“We have tried apps, tried keys, avoiding the bus and taking a taxi, phone calls, wearing flat shoes, panic button key chains, avoiding going out at night altogether, we have surrendered independence, tried running, tried screaming, tried to keep our head down, tried crossing the road, tried hiding in a crowd. Not one thing will change until the men that do it do.”
Sarah Everard, a 33-year-old UK woman went missing on March 3rd, 2021, after walking home from a friend’s house. She was last seen at 9:30 PM when she was captured on a doorbell camera walking alone toward Tulse Hill.
A week later, Everard’s body was found in woodland near Ashford, Kent. It is suspected she had been raped and murdered by 48-year-old police officer, Wayne Couzins.
The tragedy hits home for women across the world. Vigils and protests are taking place, and on the rise is a social movement, “Not All Men”, and counter arguments addressing violence against women.
When a woman hears news of another woman being abused – no matter where in the world she is – she thinks, “that easily could have been me.” It easily could have been a friend, a neighbour, a teacher, a family member. Women around the world run the risk of being raped and killed every day the second they leave their homes. Even when they are inside their houses, it runs through the back of their mind.
This is why women walk with keys between their knuckles at night; this is why women check behind their cars and, in their backseats, and drive away before turning their GPS or their music on.
In the UK, 97 per cent of women report being sexually harassed by men. It may not be “all men”, but it is enough men. It is enough men for females to fear all men. So, it may not be “all men”, but it is all women.
However, it is not just men who rape and murder, domestic abusers, molesters, or men who take advantage of women. It is men who are “only joking”, men who grope, spike drinks and ignore the word, “no”. It is men who “rate” girls, it is victim blamers, unsolicited picture senders, stalkers and men who refuse to take any responsibility for their own or their friends actions. It is the men who dismiss women speaking up.
It is men who stay silent.
Not being “one of the bad guys”, is not good enough. Unless you are actively working to dismantle the patriarchy, you are part of the problem.
You can be a loving husband, brother or friend to women, and you can still be part of the problem. Here is why; loving women is the basic minimum; nobody gets an award for treating men like they are human. When women love and respect men it is seen as their duty, but when men do the same, women are expected to be thankful.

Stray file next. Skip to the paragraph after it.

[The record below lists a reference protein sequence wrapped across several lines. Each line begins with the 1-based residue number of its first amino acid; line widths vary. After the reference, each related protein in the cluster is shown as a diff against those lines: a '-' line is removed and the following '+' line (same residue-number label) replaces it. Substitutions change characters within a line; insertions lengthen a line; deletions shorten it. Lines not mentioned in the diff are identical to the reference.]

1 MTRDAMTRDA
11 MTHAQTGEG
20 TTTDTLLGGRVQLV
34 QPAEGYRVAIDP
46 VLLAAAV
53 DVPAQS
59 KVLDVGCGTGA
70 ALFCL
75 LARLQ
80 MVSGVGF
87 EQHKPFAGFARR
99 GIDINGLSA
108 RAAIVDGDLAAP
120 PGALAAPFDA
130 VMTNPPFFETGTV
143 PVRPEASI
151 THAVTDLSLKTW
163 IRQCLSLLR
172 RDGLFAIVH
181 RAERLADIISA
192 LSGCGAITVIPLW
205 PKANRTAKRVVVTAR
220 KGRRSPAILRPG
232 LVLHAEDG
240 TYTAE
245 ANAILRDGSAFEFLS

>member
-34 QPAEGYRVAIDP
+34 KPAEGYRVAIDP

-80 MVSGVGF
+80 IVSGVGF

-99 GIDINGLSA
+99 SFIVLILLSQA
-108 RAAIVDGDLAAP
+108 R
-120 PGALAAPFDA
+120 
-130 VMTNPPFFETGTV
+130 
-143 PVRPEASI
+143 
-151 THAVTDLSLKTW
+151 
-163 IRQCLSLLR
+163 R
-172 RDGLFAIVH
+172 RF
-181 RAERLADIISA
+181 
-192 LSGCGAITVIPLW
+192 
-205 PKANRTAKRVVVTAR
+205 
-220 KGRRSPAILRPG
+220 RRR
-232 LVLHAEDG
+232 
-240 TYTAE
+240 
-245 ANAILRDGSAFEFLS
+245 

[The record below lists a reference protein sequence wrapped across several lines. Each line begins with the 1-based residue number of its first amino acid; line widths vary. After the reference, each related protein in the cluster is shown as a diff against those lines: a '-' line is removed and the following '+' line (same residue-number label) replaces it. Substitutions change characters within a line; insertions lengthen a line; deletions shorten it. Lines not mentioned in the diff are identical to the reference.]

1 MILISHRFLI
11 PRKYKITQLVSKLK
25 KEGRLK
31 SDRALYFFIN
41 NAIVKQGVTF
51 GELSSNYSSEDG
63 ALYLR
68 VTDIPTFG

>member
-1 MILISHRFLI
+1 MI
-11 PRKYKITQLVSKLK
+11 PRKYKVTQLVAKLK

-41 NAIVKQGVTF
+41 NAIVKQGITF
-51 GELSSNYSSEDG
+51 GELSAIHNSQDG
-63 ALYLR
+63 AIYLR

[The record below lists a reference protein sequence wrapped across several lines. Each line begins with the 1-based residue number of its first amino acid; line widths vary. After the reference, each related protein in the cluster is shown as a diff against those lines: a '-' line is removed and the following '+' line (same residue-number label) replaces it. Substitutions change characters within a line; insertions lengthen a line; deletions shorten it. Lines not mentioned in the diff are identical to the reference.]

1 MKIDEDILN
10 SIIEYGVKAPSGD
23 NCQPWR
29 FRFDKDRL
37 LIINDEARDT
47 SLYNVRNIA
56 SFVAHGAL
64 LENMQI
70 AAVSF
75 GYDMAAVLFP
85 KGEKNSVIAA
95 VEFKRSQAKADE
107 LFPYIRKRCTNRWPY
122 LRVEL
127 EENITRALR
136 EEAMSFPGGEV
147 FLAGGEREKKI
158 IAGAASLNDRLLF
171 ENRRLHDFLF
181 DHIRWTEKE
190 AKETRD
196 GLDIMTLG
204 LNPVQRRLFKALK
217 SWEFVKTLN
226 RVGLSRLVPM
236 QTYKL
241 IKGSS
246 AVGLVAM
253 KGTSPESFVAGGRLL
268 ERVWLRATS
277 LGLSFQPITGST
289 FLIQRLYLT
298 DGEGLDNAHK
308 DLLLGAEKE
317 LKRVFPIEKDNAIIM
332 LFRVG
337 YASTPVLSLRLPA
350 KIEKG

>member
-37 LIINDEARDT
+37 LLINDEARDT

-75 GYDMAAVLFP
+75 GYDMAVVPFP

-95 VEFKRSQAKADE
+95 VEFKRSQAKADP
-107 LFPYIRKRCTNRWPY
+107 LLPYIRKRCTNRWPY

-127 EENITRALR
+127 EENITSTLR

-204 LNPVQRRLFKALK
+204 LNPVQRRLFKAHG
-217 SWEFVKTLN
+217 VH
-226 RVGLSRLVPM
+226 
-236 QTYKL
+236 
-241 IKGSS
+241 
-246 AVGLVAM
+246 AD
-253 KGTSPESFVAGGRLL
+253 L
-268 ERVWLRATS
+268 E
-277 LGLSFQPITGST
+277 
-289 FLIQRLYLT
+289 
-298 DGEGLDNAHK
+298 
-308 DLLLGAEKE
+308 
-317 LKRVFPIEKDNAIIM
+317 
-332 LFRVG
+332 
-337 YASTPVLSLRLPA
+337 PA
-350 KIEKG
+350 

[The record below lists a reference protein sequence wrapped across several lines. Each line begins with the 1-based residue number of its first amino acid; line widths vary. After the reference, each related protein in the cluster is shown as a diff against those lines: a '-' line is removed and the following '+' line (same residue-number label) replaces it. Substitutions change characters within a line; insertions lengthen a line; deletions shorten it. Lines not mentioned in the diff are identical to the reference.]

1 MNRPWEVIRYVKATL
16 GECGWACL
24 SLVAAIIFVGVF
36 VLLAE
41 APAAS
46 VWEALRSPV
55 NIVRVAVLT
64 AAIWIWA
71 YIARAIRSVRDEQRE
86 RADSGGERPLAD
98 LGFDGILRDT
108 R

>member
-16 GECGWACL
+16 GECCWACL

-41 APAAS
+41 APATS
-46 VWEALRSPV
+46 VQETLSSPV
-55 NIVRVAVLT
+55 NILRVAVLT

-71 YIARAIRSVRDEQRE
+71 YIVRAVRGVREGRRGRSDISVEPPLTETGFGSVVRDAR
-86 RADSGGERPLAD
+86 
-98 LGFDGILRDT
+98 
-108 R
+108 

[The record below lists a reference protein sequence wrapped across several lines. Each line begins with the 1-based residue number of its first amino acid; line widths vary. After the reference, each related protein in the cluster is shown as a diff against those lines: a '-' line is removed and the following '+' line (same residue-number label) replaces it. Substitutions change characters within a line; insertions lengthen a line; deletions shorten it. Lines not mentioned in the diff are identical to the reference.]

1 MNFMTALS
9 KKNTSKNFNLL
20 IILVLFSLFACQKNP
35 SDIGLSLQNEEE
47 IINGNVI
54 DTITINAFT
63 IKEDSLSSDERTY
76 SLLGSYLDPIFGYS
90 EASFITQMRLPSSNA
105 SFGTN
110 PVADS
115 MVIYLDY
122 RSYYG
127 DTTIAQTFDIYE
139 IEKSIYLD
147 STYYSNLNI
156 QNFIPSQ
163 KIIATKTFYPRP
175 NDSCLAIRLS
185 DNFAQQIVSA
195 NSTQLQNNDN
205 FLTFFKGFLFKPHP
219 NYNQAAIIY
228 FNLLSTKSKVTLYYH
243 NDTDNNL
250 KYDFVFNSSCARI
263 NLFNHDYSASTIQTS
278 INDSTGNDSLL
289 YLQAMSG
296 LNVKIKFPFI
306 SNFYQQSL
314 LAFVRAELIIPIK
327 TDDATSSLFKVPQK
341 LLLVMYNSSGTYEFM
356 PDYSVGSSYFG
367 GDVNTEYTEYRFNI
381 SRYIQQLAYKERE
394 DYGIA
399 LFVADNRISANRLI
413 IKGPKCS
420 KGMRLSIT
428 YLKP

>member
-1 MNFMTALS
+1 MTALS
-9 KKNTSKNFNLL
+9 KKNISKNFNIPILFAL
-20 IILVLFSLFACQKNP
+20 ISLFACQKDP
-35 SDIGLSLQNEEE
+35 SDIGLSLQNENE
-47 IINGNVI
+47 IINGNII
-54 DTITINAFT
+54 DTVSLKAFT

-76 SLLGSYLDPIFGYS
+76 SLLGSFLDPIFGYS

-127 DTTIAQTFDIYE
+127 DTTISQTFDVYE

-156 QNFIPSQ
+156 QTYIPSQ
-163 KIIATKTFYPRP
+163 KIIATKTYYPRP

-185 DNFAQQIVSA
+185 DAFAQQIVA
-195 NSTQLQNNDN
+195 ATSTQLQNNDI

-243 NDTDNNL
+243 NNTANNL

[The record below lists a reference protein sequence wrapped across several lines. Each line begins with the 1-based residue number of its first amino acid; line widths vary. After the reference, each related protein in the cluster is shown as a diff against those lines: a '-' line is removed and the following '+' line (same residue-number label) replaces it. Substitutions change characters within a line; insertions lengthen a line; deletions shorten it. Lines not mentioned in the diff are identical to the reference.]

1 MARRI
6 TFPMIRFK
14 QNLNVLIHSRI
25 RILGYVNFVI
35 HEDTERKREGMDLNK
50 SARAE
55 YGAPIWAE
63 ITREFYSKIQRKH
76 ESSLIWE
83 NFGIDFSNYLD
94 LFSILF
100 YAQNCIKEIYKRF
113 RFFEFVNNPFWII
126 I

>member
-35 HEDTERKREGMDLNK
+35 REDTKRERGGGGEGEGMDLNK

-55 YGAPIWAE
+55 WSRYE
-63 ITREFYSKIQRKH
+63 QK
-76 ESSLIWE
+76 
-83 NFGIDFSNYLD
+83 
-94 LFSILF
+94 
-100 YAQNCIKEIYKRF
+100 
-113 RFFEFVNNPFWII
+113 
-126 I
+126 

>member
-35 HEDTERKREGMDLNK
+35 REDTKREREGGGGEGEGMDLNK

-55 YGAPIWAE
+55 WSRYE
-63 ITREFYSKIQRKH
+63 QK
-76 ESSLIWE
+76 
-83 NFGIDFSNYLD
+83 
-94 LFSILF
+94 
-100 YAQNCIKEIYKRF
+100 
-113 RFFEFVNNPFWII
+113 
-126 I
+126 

What a privilege it is for a man to not understand why his female friend asks him to walk her home at night. What a privilege it is to be able to park in a parking garage at night alone, or park far away from the entrance and not have to circle the parking lot waiting for a closer spot to open up. What a privilege it is to be paid what you deserve or more for your work. What a privilege it is to not be scared when being home alone. What a privilege it is to not worry about what you are wearing in case you are sexually assaulted, and people blame your clothes.
It is always the clothes, it is always the amount of alcohol, it is always the amount of flirting and it is always the woman’s past or reputation. It is never the man.
To all “good” men; check yourself. Check how you are talking to bad guys, why you tag along when they make offside comments to women. Check why you defend your friends and laugh when they make sexist jokes, rape jokes. Are you telling them it isn’t funny or are you provoking their behaviour? What are you doing when other men slut-shame women? Call yourself out, and then call out your family members and even your “buddies”. Surround yourself with people who recognize their own (male) privilege and entitlement and are diligently working to make the world a safer place for women to live.
To all women with internalized misogyny; check yourself, too. Check what kind of treatment you accept from your male coworkers, friends and partners. Check how you idolize “good” men for doing the basic minimum. Check how you silence other women for speaking out and, especially, understand that an internalized misogynistic mindset has been ingrained in you by a society and institutions that actively oppress women. Do better, be better.
Finally, let us all remember that feminism is only effective if it is intersectional. Speak out for impoverished women, disabled women, racialized women, transgender women and all marginalized groups of women. The real fight is against the system.
Not only has Sarah Everard’s tragic death opened the doors to a whole conversation about gender violence, but it has been a wake-up call for most people.
Not all men are sexually violent, but not all men choose to challenge misogyny, sexist jokes, stereotypes, objectification, victim-blaming, and patriarchal structures.
It might not be “all men”, but it is enough men to make women afraid. It might not be “all men”, but it very well might be you.